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It’s amazing to think of what drag racing has accomplished in the world of safety in the last few decades. Without this evolution, we might still be racing front engine dragsters with no parachutes. Technology has come a long way since those days, and it continues to change and improve. I guess that makes me happy that I entered the sport after the major advances took place. I get to benefit from all that hard work that went into making these cars the safest they can be. But just because these rules are there doesn’t mean they’re easy to follow, or that people don’t try to get around them from time to time.
Since the Magnum was in need of some upgrades this year, and we knew that it would be going too fast to drive without a rollbar, we decided to install one for the upcoming season. (Check back here in a few months to see the full detailed install). Working on the car and spending some time with the developers of the rollbar really got me thinking about the importance of safety in racing. There are a few things I’ve learned in the last little while about how many people are actually running illegal rollbars, seat belts and other important components and don’t even know it. For example, did you know that the standard clevis style swing out bar is in fact illegal according to NHRA rules and SFI standards? I have a feeling that most racers with this type of bar don’t even realize they are running illegal equipment. And then there’s the other group of racers who pride themselves on getting past tech with illegal or missing safety features on their car because they’re too unwilling to update their parts. The problem with this kind of thinking is that it is really short sighted and sets you back as a competitor in a race environment. You may think you’re pulling one over on a tech inspector when he or she passes you with illegal specs, but you’re really just hurting yourself. I don’t want to seem like a Debbie Downer rule stickler here, but really, the rules are there for a reason. And that reason is usually that in the past someone died or was seriously injured racing without that piece of equipment.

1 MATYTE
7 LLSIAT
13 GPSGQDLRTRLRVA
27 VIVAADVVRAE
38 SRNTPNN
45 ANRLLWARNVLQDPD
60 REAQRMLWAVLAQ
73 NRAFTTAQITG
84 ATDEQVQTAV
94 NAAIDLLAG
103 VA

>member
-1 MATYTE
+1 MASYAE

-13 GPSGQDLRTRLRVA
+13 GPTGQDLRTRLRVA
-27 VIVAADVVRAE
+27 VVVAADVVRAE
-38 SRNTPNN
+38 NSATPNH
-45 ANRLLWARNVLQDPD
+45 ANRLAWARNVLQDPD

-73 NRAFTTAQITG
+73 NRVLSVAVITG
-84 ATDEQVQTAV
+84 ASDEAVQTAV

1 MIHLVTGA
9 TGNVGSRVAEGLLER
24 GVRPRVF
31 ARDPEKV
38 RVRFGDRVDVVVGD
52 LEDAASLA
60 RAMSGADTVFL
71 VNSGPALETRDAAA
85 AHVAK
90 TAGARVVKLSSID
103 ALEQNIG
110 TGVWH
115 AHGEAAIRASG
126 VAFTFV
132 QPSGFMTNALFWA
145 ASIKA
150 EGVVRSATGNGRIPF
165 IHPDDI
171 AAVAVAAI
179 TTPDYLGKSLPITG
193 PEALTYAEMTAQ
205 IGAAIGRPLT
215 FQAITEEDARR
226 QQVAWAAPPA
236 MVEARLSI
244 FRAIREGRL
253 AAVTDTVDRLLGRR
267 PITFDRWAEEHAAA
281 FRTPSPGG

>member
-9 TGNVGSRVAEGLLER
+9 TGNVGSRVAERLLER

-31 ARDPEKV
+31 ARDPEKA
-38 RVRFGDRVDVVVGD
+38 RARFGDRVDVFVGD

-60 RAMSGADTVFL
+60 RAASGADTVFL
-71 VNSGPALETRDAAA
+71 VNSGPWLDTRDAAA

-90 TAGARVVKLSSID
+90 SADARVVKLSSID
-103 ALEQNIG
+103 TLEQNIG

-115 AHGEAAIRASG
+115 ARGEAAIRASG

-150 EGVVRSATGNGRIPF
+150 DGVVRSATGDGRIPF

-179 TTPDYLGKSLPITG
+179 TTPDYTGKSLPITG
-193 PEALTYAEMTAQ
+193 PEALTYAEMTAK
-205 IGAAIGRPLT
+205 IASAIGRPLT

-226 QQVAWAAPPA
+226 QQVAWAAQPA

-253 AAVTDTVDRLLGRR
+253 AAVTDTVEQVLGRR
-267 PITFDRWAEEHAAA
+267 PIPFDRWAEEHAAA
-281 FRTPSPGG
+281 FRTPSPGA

I hear a lot of complaints about how strict this year’s rulebook is, but the rules really are there to prevent accidents and personal harm so that we can all keep racing. This kind of “beat the odds” mentality exists the same in the ones who think they can have another beer and be fine and then get a DUI or cause an accident. But nonchalance doesn’t really exist in the world of professional racing. Do you think that Allen Johnson only kind of cares whether his Pro Stock car is safe or not? I doubt it. You wouldn’t jump out of an airplane with loose strings and a hole in your parachute, so why go down the track with a halfway decent rollcage? They both seem pretty foolish to me.
The idea of safety in racecars has been evolving for decades and I’m thankful for that. It’s those improvements that have kept us safe in this sport. Yes, maybe it does cost more money to get a new helmet and SFI padding on your rollbar. But, as they say, it’s a small price to pay. Driving on the track is a privilege, and none of us want it taken away by one careless mistake.